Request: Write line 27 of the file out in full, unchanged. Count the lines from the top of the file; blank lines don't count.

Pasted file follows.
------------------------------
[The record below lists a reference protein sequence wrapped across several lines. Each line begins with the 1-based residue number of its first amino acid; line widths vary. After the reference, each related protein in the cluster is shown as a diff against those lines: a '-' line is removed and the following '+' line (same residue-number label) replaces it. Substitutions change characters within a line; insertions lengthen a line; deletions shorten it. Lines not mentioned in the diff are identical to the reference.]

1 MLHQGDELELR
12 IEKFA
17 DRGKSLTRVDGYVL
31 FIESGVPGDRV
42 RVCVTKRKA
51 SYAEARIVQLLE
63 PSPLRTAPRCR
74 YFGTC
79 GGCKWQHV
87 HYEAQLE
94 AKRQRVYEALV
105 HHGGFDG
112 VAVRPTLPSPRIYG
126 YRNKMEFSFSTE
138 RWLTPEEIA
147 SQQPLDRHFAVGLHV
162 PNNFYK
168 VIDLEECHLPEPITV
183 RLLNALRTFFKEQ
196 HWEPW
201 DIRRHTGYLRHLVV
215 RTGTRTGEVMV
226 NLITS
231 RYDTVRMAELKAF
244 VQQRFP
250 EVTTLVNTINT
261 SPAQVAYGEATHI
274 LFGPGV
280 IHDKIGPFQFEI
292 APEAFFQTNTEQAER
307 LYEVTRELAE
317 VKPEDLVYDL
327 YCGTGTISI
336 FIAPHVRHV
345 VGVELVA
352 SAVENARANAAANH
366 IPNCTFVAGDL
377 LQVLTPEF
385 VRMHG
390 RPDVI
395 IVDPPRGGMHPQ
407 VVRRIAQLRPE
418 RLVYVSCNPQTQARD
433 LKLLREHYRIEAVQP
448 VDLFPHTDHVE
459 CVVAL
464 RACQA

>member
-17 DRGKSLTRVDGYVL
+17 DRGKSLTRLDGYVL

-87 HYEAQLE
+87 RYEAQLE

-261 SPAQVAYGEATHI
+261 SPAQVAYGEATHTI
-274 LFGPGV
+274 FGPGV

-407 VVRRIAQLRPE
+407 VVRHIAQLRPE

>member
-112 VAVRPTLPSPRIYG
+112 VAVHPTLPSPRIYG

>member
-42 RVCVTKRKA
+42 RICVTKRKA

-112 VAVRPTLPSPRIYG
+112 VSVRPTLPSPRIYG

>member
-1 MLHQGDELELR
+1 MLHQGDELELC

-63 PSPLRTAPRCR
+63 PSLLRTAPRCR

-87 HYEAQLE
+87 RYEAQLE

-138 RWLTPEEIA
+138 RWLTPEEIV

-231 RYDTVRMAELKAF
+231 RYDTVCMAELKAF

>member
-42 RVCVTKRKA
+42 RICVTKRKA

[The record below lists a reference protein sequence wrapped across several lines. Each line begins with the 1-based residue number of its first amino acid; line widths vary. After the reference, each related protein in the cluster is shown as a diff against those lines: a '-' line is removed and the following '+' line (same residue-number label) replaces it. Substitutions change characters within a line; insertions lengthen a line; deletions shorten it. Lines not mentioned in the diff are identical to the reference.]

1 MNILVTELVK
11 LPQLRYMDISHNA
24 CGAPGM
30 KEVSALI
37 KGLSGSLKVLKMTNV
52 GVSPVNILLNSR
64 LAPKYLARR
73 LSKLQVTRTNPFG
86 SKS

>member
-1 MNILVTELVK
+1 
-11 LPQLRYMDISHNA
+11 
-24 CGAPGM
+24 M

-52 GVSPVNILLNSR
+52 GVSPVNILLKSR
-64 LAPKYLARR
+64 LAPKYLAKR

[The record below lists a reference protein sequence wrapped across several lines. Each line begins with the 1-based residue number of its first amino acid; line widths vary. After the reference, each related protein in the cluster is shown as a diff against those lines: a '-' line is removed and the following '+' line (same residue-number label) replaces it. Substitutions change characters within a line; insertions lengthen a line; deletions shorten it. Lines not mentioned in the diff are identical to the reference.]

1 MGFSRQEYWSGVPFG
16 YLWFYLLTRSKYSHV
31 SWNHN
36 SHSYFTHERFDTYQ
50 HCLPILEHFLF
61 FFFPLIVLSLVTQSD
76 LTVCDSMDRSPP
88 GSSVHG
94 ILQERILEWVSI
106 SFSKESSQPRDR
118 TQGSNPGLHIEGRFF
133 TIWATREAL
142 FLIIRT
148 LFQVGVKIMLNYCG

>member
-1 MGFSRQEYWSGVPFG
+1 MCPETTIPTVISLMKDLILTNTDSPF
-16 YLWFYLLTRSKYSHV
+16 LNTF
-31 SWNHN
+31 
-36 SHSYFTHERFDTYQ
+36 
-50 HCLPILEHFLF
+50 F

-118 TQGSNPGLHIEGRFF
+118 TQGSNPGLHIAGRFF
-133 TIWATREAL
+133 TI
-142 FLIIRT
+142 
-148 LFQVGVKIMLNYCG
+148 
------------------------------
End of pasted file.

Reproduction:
250 EVTTLVNTINT